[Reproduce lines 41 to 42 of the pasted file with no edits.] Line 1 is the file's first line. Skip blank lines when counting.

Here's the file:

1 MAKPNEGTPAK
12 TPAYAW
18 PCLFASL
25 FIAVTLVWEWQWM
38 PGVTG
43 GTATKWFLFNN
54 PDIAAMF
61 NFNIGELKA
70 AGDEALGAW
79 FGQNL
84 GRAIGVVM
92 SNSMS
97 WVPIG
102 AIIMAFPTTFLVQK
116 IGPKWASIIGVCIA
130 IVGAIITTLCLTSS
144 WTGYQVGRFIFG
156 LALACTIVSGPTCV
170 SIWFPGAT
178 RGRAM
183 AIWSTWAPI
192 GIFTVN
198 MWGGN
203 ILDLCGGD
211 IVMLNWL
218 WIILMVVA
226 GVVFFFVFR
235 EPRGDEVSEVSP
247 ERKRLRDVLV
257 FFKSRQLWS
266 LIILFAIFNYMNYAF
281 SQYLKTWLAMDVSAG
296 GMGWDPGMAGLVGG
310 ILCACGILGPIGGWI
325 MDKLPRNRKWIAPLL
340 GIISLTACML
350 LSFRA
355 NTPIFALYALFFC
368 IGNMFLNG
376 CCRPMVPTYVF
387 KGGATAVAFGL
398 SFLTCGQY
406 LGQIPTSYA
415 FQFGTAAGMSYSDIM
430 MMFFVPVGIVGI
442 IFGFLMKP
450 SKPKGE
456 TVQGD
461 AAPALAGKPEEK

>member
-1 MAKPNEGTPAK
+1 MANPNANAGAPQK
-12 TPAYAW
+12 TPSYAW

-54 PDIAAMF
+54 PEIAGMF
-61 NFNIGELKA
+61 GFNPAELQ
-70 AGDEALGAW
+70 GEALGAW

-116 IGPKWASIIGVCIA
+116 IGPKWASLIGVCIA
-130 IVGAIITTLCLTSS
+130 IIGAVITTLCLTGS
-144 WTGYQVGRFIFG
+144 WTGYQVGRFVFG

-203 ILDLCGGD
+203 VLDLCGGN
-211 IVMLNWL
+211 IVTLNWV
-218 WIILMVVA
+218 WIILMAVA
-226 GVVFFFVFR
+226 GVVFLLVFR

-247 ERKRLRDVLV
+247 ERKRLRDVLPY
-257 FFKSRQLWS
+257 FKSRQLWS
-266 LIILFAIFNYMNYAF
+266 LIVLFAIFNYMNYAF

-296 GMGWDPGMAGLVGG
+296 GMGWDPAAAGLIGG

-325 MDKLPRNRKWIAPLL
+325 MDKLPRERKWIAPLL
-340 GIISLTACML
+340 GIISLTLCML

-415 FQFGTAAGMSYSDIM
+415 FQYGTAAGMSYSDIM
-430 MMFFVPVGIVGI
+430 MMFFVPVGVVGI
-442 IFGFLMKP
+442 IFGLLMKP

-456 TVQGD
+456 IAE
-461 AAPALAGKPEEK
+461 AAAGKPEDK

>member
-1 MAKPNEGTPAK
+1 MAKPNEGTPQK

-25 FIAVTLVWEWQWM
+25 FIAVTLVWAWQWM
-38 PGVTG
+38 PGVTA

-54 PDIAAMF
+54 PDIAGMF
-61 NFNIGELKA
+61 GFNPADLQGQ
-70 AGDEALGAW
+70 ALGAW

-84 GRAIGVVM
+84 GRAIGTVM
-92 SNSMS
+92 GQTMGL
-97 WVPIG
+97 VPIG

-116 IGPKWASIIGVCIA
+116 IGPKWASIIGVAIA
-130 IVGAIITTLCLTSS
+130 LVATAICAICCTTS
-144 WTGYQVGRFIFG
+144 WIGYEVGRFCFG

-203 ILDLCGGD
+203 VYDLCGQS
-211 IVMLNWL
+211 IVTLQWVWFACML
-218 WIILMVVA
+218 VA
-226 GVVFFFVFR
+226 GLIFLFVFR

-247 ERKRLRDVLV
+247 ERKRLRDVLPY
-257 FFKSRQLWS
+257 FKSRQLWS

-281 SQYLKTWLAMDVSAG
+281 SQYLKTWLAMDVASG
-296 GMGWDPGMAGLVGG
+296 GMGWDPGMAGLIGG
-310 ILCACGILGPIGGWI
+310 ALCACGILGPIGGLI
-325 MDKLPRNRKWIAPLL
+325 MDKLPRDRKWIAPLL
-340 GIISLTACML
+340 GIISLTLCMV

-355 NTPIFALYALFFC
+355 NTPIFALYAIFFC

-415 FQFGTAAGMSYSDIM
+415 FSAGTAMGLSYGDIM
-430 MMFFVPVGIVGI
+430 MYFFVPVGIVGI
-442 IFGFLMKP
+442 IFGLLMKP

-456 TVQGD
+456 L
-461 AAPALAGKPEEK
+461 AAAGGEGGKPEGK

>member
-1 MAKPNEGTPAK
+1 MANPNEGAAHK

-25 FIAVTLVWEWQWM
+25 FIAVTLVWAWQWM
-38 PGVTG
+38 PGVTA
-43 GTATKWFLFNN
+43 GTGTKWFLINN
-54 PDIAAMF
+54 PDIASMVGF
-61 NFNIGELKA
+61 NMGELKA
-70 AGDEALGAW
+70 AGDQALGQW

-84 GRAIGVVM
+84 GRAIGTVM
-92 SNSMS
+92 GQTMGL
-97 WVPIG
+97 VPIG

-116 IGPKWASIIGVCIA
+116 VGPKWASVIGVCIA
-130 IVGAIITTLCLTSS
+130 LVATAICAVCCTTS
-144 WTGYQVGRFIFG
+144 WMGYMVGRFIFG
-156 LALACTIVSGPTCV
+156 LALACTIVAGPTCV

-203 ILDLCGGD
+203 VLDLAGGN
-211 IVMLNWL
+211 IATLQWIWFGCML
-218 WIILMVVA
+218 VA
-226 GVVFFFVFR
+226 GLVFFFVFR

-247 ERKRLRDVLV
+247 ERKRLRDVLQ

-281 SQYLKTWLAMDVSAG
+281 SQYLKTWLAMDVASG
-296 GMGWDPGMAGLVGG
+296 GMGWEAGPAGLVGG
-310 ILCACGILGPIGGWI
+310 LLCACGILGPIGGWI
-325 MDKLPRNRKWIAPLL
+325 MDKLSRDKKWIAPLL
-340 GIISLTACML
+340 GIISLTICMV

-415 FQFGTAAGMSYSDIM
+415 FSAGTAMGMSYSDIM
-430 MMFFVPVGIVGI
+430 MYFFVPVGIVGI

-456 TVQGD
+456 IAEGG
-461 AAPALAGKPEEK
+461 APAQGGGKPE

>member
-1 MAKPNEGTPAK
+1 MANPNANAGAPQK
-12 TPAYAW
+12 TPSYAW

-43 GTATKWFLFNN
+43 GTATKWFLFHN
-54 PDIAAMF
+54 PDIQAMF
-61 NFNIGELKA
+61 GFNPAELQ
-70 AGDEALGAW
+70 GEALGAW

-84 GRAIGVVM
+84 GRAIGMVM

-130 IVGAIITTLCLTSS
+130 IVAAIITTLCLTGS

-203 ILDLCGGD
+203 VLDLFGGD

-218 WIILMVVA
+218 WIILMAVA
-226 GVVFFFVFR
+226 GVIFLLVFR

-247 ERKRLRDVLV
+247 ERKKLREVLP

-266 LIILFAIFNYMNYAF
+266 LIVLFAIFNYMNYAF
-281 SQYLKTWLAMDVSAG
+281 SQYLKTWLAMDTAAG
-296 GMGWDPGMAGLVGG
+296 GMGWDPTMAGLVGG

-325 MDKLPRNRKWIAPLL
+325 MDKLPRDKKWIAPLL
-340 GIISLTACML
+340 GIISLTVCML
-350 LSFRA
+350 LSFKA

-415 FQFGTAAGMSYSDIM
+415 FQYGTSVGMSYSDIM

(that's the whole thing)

387 KGGATAVAFGL
398 SFLTCGQY